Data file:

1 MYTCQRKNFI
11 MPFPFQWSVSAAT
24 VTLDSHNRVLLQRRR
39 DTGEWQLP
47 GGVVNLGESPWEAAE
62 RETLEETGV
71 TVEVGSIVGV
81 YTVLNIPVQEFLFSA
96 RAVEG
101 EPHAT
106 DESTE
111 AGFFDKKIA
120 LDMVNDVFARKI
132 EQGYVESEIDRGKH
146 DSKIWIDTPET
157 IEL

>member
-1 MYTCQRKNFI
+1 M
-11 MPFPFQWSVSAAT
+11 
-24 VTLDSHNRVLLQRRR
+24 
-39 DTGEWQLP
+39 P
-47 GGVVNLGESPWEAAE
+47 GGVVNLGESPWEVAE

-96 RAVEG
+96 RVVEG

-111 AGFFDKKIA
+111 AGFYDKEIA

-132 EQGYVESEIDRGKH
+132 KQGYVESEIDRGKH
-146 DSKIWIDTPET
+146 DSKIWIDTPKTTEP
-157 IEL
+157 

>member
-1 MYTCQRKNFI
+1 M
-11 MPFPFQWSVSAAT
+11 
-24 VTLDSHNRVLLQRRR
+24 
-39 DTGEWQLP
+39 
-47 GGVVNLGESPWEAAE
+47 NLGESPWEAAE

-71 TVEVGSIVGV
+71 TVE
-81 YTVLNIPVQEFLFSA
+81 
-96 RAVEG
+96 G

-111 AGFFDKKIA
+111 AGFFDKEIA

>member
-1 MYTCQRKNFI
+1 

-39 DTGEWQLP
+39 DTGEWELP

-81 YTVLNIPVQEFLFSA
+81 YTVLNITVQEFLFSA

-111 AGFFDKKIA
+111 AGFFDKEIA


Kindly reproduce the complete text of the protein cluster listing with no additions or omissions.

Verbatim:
1 MYTCQRKNFI
11 MPFPFQWSVSAAT
24 VTLDSHNRVLLQRRR
39 DTGEWQLP
47 GGVVNLGESPWEAAE
62 RETLEETGV
71 TVEVGSIVGV
81 YTVLNIPVQEFLFSA
96 RAVEG
101 EPHAT
106 DESTE
111 AGFFDKKIA
120 LDMVNDVFARKI
132 EQGYVESEIDRGKH
146 DSKIWIDTPET
157 IEL

>member
-1 MYTCQRKNFI
+1 M
-11 MPFPFQWSVSAAT
+11 
-24 VTLDSHNRVLLQRRR
+24 
-39 DTGEWQLP
+39 P
-47 GGVVNLGESPWEAAE
+47 GGVVNLGESPWEVAE

-96 RAVEG
+96 RVVEG

-111 AGFFDKKIA
+111 AGFYDKEIA

-132 EQGYVESEIDRGKH
+132 KQGYVESEIDRGKH
-146 DSKIWIDTPET
+146 DSKIWIDTPKTTEP
-157 IEL
+157 

>member
-1 MYTCQRKNFI
+1 M
-11 MPFPFQWSVSAAT
+11 
-24 VTLDSHNRVLLQRRR
+24 
-39 DTGEWQLP
+39 
-47 GGVVNLGESPWEAAE
+47 NLGESPWEAAE

-71 TVEVGSIVGV
+71 TVE
-81 YTVLNIPVQEFLFSA
+81 
-96 RAVEG
+96 G

-111 AGFFDKKIA
+111 AGFFDKEIA

>member
-1 MYTCQRKNFI
+1 

-39 DTGEWQLP
+39 DTGEWELP

-81 YTVLNIPVQEFLFSA
+81 YTVLNITVQEFLFSA

-111 AGFFDKKIA
+111 AGFFDKEIA